High-Level Ticket System
Once we developed this way of abstracting files as low-level coin transactions using a Bitcoin-like system, we created a system of a higher-level series of tickets to perform all of the necessary NFT-related information on the network. We designed a system that can store such information to the blockchain using UTXOs directly in a high-performance, memory backed database. We leverage Pay-to-Fake-Multisig, or P2FMS, as the method to write data of any kind to the blockchain, as it has been optimized for the highest level of storage efficiency while using the UTXO set. We then represent the underlying information in a simple and secure format, which can be easily transmitted and subsequently signed by relevant nodes on the network.
The benefit of this system is that it provides a powerful and generic framework for encapsulating various sorts of structure and functionality. It is analogous to the difference between a high-level programming language like Python and low-level machine code.
We design various tickets to implement all required functionality. For example, we make a ticket for generating a new identity on the Pastel Network creating a PastelID, which consists of a public and private key (specifically, we use the EdDSA scheme with the Ed448 curve). This allows artists and collectors to establish a unique identity in the system, where they can sign transactions using their private key known only to them, and anyone in the network can verify that a transaction or message is authentic by checking the signature against the public key. This is critical, because in a decentralized system, anyone can try to be an imposter and put their “name” in the system as, say, Banksy. But with the PastelID system, the real Banksy could share his PastelID public key on his website or social media accounts, and everyone could then see if an artwork is a genuine Banksy, because only the real Banksy would be able to sign the artwork with a valid signature.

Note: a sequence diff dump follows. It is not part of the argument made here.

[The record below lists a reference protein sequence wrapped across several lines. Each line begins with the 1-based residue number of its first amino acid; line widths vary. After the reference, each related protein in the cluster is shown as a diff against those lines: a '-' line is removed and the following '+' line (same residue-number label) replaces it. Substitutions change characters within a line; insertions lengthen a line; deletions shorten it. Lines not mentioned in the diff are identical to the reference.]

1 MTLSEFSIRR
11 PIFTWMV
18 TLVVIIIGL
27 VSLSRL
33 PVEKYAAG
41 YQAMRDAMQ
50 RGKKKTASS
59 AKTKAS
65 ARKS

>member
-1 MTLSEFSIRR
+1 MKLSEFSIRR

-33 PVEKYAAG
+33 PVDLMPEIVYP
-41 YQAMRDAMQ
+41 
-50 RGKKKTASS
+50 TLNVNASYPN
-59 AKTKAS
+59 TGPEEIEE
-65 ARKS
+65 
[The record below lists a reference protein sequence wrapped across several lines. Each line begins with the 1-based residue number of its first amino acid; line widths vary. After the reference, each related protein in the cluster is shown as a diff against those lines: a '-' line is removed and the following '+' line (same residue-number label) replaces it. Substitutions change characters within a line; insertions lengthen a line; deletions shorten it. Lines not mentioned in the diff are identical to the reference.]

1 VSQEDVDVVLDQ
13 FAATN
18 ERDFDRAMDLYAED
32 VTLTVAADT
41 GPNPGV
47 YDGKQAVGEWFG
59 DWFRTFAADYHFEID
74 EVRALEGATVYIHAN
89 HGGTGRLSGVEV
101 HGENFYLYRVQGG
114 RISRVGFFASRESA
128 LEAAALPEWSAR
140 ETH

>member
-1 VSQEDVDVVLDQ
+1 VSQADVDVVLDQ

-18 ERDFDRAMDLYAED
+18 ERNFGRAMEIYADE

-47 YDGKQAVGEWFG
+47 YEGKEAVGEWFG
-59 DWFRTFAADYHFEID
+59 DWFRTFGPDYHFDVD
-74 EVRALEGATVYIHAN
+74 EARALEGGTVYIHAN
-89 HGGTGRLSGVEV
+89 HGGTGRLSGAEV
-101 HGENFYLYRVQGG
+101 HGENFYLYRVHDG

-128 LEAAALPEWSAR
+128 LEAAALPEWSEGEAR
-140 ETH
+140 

Once we have identity establishing tickets in place, we turn to artwork registration tickets. These are tickets that contain various textual metadata fields related to a given artwork, such as:
- The name of the user
- The PastelID public key of the creator (this is what is used by the network to securely establish the identity of users)
- The name of the NFT and the number of rare copies of the NFT that the creator wants to create
- The file hash of the corresponding file for the NFT
- A robust visual fingerprint of the file used for duplicate detection
- The creator’s digital signature that proves cryptographically that the work is authentic
There are other kinds of tickets as well, such as trade tickets for handling the trading of registered NFTs between users. For each piece of proposed new functionality, we design a ticket for that purpose, as well as a standardized protocol for validating and securing these tickets by the Supernodes and regular full nodes in the network.
To handle the requirements of running a purpose-built, digital art cryptocurrency system while preserving maximal decentralization and ensuring that the system is scalable over the long term, we leverage the concept of a Supernode. The construct for Supernodes was based on the Masternode concept pioneered by the Dash cryptocurrency project, which was introduced in January of 2014. Supernodes represent an important extension of the core ideas of the Bitcoin system and provide a large amount of additional power and flexibility. Rather than having every full network node in the Pastel system independently verify and handle all the functionality of the system, we have a class of special Supernodes which are dedicated, high-performance machines that can handle the demanding storage and computational requirements of verifying and serving digital NFT files.